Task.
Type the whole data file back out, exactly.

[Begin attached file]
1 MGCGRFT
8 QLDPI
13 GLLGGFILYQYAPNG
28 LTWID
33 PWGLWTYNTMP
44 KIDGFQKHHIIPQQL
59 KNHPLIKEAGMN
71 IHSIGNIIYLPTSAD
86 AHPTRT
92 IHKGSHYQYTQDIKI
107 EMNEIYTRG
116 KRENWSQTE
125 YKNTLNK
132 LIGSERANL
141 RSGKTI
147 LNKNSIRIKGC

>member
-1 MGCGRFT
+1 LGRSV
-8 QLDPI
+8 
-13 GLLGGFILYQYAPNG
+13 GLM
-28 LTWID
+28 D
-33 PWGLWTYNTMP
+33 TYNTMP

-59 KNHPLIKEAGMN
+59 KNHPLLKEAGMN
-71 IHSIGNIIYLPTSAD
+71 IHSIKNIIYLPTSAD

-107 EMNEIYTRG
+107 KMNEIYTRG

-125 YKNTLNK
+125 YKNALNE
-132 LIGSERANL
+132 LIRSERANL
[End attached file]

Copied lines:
1 MGCGRFT
8 QLDPI
13 GLLGGFILYQYAPNG
28 LTWID
33 PWGLWTYNTMP
44 KIDGFQKHHIIPQQL
59 KNHPLIKEAGMN
71 IHSIGNIIYLPTSAD
86 AHPTRT
92 IHKGSHYQYTQDIKI
107 EMNEIYTRG
116 KRENWSQTE
125 YKNTLNK
132 LIGSERANL
141 RSGKTI
147 LNKNSIRIKGC

>member
-1 MGCGRFT
+1 LGRSV
-8 QLDPI
+8 
-13 GLLGGFILYQYAPNG
+13 GLM
-28 LTWID
+28 D
-33 PWGLWTYNTMP
+33 TYNTMP

-59 KNHPLIKEAGMN
+59 KNHPLLKEAGMN
-71 IHSIGNIIYLPTSAD
+71 IHSIKNIIYLPTSAD

-107 EMNEIYTRG
+107 KMNEIYTRG

-125 YKNTLNK
+125 YKNALNE
-132 LIGSERANL
+132 LIRSERANL